Former chief minister and Samajwadi Party (SP) president Akhilesh Yadav canceling four public meetings on Friday — the last day of canvassing before polling on Sunday, May 12 — is the first case in Uttar Pradesh during this Lok Sabha election of a candidate curtailing his campaign for fear of exceeding the election expenditure limit set by the Election Commission.
The upper limit for a candidate to spend on campaigning in a constituency is Rs 70 lakh. Breaching the limit can invite action by the Election Commission against the candidate.
Akhilesh held a joint rally in Azamgarh on Wednesday with his gathbandhan partners, BSP chief Mayawati and RLD chief Ajit Singh. Akhilesh spoke for approximately 10 minutes at the rally; it was Mayawati who had the microphone for the most part of the event.
Akhilesh was scheduled to spend the entire day in Azamgarh on Friday. The party in a press release late on Thursday evening claimed that the meetings were being canceled because the district administration had revised the party’s expenditure until Thursday evening. However, District Magistrate Shiwakant Dwivedi denied the allegation.
It will be interesting to see how — if at all — the move to cancel the meetings affects Akhilesh’s election prospects in Azamgarh, where he is facing BJP candidate and Bhojpuri actor Dinesh Lal Yadav “Nirhaua”.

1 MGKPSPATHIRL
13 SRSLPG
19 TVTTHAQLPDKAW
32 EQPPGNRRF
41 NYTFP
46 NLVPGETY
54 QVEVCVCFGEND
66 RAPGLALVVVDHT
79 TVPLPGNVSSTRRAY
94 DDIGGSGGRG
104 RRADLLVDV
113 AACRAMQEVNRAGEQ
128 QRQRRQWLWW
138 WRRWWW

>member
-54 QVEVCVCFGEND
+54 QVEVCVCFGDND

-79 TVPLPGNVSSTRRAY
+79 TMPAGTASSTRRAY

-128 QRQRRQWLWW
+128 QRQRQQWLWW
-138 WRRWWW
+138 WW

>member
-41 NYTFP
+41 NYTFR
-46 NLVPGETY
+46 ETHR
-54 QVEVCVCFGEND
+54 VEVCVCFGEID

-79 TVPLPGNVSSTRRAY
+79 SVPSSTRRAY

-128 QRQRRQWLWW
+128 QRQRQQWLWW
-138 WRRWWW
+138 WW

The BJP candidate, contesting for the first time, has drawn big crowds in Azamgarh, and has been campaigning vigorously for the last few days. Prime Minister Narendra Modi and Chief Minister Yogi Adityanath also held rallies in Azamgarh on Thursday and asked people to ensure a win for the BJP candidate.
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Limits on campaign expenditure are meant to provide a level-playing field for everyone contesting elections. It ensures that a candidate can’t win only because she is rich. The 255th Report of the Law Commission on electoral reforms argued that unregulated or under-regulated election financing could lead to “lobbying and capture, where a sort of quid pro quo transpires between big donors and political parties/candidates”.
The Election Commission imposes limits on campaign expenditure incurred by a candidate, not by political parties. Expenditure by a Lok Sabha candidate is capped between Rs 50 lakh and Rs 70 lakh, depending on the state she is fighting from. In Assembly elections, the ceiling is between Rs 20 lakh and Rs 28 lakh. This includes money spent by a political party or a supporter towards the candidate’s campaign. However, expenses incurred either by a party or the leader of a party for propagating the party’s programme are not covered.
Candidates must mandatorily file a true account of election expenses with the EC. An incorrect account, or expenditure beyond the ceiling can attract disqualification for up to three years under Section 10A of The Representation of the People Act, 1951.
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